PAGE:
« hostage situation ends | Main | a moratorium on idiots »

today's reading assignment

today's reading assignment

An excerpt from The Threatening Storm by Kenneth Pollack, read by Sen. Paul Ryan (R-Wisconsin) this month in the House of Representatives.

"This is a regime that will gouge out the eyes of children to force confessions from their parents and grandparents. This a regime that will crush all of the bones in the feet of a 2-year-old girl to force her mother to divulge her father's whereabouts. This is a regime that will hold a nursing baby at arm's length from its mother and allow the child to starve to death to force the mother to confess. This is a regime that will burn a person's limbs off to force him to confess or comply. This is a regime that will slowly lower its victims into huge vats of acid, either to break their will or simply as a means of execution. This is a regime that applies electric shocks to the bodies of its victims, particularly their genitals, with great creativity. This is a regime that in 2000 decreed that the crime of criticizing the regime, which can be as harmless as suggesting that Saddam's clothing does not match, will be punished by cutting out the offender's tongue. This is a regime that practices systematic rape against its female victims. This is a regime that will drag in a man's wife, daughter or other female relative and repeatedly rape her in front of him. This is a regime that will force a white-hot metal rod into a person's anus or other orifices. This is a regime that employs thalium poisoning, widely considered one of the most excruciating ways to die. This is a regime that will behead a young mother in the street in front of her house and children because her husband was suspected of opposing the regime. This is a regime that used chemical warfare on its own Kurdish citizens, not just on the 15,000 killed and maimed at Halabja but on scores of other villages all across Kurdistan. This is a regime that tested chemical and biological warfare agents on Iranian prisoners of war, using the POWs in controlled experiments to determine the best ways to disperse the agents to inflict the greatest damages.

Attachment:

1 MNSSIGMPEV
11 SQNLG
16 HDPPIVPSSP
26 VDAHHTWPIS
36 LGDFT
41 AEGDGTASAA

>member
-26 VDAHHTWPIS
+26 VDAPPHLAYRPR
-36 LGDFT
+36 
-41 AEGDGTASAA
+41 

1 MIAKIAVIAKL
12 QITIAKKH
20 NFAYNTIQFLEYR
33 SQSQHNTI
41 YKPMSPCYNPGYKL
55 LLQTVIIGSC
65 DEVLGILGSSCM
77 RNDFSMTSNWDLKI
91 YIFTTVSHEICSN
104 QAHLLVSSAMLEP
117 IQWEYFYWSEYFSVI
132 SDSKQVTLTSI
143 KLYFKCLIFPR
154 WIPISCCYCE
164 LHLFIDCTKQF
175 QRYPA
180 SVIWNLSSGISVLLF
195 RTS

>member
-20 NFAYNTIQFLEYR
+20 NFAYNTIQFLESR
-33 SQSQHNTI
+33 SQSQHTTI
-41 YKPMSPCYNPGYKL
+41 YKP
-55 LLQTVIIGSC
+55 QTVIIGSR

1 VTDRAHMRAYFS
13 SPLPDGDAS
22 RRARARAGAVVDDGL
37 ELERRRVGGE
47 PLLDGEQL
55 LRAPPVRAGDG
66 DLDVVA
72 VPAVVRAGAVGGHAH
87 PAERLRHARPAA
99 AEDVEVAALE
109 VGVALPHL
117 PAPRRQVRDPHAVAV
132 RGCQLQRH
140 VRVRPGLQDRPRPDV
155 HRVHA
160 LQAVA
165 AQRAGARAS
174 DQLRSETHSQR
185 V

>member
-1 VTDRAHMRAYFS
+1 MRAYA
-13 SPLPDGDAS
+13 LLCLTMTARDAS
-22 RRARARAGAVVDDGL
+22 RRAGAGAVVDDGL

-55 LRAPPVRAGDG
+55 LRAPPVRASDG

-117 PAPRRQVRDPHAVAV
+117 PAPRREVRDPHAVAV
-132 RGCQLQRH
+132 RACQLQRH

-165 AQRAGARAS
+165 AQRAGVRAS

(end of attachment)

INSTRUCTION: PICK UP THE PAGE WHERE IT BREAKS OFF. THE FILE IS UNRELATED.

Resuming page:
This is the fate that awaits thousands of Iraqis each year. The roughest estimates are that over the last 20 years more than 200,000 people have disappeared into Saddam's prison system, never to be heard from again. Hundreds of thousands of others were taken away and, after unforgettable bouts of torture that left them psychologically and often physically mangled, eventually were released or escaped. To give a sense of scale, just the numbers of Iraqis never heard from again would be equivalent to about 2.5 million Americans suffering such a fate.

Found at both American Kaiser and the Safety Valve.

In the words of Toren, have a nice day.


Sounds more like a "regime of cowards" to have to stoop to rape and torture of women and children to me.

And your proof that all this is not just made up would be...?
You remember the German soldiers impaled babies on their bayonets in
front of wailing, helpless mothers back in 1914, right? Maybe not.
And maybe you don't recall hearing about it in history class because
-- because it didn't happen. But the 1914 equivalent of weblogs
were just full of it back then. I'm not saying Saddam Hussein is
an angel, but Jesus, people, haven't you heard of PROPAGANDA?

I refuse to debate with anyone who is too much of a coward to leave a name and email address. But y'all come back some time, ya hear?

I'm not afraid to leave my name....I'm saying bullshit to most of that until there's some sort of proof to those more egregious statements. Even if it were all true, how exactly does that make Iraq any different from any other country (even ones the US has supported over the years) where they torture and kill people?